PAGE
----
Big recommendations for education noted in State of the State

Posted at 6:42 PM, Jan 06, 2020
and last updated 2020-01-06 20:45:29-05

BOISE  — Fiscal Year 2021 is a year about priorities, according to Governor Little and his team. One major priority noted in the State of the State address: education.

"I subscribe to the view that it is better to prepare children today than to repair them later," said Little.

Recommendations from the Our Kids, Idaho's Future education task force in November were acknowledged by little and some recommended by him, including teacher retention.

Little recommends $7.7 million for teacher pay raise and continuing to boost starting teacher salaries to 40-thousand dollars. That's different from the $30 million recommended to go towards increases for experienced teachers.

"We cannot simply rely on the good hearts of teachers any longer to retain an effective teaching workforce in Idaho; we must pay them competitively," said Little.

Big chunks of funding were recommended to go towards transportation, totaling nearly $100 million. Other hot button issues noted were plans to add 500 more out of state beds for inmates, and rainy day funds in case of another recession. The Division of Financial Management staff says they weigh all scenarios, and the most pessimistic scenario means a 35% chance of a recession in the next fiscal year.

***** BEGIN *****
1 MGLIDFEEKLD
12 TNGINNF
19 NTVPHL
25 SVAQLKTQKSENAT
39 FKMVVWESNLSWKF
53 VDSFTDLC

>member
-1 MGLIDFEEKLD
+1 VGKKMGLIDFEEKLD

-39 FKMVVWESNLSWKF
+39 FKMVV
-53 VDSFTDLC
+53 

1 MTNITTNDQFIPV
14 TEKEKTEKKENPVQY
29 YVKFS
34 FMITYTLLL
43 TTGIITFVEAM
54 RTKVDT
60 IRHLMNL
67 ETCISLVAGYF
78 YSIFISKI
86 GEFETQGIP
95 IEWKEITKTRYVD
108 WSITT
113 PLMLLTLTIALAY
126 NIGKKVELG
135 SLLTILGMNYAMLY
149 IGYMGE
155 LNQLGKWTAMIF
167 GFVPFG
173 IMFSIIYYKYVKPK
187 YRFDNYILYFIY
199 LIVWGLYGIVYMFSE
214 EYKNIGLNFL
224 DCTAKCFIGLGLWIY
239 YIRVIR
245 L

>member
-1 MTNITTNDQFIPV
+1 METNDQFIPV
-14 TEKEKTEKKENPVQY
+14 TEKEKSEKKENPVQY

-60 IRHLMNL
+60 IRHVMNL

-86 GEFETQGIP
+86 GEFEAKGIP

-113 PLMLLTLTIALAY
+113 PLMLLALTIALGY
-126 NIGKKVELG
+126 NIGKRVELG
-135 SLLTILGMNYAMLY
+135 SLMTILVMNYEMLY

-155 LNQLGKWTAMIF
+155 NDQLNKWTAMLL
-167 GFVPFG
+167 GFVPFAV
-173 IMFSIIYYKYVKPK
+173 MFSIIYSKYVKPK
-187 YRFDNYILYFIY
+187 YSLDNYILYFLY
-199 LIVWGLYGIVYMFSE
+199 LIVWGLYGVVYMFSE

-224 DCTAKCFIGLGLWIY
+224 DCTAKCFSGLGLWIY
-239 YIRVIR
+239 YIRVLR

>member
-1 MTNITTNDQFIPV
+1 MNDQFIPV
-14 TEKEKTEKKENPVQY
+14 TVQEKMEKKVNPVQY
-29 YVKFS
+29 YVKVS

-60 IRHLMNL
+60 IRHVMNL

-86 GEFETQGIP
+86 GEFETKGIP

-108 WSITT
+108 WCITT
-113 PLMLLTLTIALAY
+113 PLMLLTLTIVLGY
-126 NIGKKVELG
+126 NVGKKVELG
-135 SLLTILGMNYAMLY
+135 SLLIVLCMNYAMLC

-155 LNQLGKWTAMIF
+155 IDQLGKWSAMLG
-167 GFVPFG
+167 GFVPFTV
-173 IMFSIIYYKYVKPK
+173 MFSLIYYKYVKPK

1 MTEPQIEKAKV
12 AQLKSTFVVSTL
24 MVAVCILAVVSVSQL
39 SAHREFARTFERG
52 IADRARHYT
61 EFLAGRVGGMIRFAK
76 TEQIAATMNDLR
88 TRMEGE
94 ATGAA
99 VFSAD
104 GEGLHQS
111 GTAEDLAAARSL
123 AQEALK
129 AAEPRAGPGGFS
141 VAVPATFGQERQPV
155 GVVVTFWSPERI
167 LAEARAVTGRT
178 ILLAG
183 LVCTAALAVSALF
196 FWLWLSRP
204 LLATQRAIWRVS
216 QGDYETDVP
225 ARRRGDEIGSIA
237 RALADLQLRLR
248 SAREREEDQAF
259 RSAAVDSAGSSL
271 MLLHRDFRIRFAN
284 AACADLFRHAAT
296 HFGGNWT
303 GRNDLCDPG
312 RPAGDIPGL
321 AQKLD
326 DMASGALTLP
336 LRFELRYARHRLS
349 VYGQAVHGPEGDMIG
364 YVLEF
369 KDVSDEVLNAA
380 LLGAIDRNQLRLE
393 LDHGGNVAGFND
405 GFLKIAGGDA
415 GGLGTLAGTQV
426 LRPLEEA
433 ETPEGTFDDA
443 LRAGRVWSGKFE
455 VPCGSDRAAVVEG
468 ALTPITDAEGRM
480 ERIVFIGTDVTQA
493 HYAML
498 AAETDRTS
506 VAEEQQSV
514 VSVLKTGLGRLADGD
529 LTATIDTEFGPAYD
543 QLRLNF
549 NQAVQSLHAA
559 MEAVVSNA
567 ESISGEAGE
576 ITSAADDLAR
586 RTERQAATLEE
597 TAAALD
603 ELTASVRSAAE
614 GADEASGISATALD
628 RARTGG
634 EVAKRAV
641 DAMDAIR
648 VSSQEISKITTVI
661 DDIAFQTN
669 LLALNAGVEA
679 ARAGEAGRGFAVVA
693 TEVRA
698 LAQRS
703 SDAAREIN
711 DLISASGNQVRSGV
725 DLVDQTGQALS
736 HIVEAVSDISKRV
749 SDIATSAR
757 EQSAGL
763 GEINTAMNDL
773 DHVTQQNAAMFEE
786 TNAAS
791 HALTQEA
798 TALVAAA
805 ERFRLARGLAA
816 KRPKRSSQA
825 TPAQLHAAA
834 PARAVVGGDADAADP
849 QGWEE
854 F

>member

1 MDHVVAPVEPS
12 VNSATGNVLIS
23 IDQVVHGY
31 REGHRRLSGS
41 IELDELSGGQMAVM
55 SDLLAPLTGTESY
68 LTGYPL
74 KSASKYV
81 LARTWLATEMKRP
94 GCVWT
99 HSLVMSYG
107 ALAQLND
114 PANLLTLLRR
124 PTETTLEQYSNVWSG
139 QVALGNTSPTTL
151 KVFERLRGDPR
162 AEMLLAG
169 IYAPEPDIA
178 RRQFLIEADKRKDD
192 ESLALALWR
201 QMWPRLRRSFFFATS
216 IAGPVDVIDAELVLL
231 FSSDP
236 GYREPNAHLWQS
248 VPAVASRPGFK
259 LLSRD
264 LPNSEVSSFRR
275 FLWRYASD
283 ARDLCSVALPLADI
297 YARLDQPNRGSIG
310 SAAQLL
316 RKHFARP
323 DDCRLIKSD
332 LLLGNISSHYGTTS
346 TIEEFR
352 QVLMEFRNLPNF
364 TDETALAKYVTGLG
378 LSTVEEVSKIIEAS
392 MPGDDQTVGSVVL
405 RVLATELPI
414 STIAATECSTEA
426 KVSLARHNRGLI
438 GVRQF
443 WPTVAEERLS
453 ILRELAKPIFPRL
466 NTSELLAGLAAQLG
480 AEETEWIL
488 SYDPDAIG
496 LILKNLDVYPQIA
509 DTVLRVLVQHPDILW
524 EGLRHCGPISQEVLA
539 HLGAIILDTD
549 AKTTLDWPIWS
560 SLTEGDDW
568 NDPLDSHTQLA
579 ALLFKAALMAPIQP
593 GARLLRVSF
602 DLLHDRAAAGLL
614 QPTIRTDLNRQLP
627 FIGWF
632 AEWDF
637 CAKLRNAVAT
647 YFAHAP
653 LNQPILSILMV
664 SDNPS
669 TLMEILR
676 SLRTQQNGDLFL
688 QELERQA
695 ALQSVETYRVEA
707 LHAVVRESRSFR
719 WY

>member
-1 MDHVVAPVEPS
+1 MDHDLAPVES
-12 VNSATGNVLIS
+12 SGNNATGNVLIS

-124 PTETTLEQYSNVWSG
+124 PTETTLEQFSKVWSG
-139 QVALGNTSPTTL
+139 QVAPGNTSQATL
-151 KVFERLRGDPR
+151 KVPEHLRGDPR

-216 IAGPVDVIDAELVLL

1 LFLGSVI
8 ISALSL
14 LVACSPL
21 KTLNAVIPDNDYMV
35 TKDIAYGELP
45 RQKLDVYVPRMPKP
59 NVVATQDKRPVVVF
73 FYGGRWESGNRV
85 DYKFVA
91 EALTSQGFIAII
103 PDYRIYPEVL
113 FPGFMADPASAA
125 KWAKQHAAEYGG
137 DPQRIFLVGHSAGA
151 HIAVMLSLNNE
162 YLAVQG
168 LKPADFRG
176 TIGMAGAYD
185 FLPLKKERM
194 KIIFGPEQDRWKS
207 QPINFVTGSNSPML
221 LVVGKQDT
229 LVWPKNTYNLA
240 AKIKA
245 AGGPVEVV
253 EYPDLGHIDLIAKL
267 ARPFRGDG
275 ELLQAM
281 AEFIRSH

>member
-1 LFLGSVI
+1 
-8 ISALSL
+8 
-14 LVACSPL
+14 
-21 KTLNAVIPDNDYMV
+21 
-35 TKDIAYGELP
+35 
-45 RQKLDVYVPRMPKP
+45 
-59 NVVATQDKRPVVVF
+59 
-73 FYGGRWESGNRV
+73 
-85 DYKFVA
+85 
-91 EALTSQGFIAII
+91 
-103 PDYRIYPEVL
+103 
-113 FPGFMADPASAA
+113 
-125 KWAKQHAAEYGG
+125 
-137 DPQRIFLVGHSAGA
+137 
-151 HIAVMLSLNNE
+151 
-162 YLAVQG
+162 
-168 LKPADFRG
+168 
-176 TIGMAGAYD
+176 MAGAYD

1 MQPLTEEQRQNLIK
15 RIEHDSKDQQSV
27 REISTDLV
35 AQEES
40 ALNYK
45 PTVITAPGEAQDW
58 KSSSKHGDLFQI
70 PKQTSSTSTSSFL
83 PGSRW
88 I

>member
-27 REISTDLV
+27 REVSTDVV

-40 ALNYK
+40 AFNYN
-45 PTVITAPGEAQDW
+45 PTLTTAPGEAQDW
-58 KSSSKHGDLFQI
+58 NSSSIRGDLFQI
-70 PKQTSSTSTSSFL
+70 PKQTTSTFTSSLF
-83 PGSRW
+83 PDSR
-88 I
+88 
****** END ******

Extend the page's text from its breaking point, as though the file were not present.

Idaho is ranked in the top 10 states nationally for the balance of our budget reserves, but a credible stress test showed we have more work to do to prepare for a recession," said Little, "that is why I am also calling for us to raise the cap on our main rainy-day fund so that we can better position our state for any economic condition."

House Republicans noted a positive outlook on the speech, though also stating property taxes were "a little light."

"I think there is general agreement in the education part of his, certainly, in the K-3 literacy, I think no one can the need for increased investment and increased literacy programs," said Speaker of the House Rep. Scott Bedke.

Democratic leadership spoke as well, noting their desire to increase commitment to K-12 education, but hoped to see all-day kindergarten on the list.

"We're excited to see renewed momentum in that direction, but unfortunately that was not one of the governor's budget recommendations, but that doesn't mean it isn't something we can work towards at the legislative level," said House Democratic Leader Rep. Ilana Rubel.

For a full overview of the FY2021 Executive Budget, click here.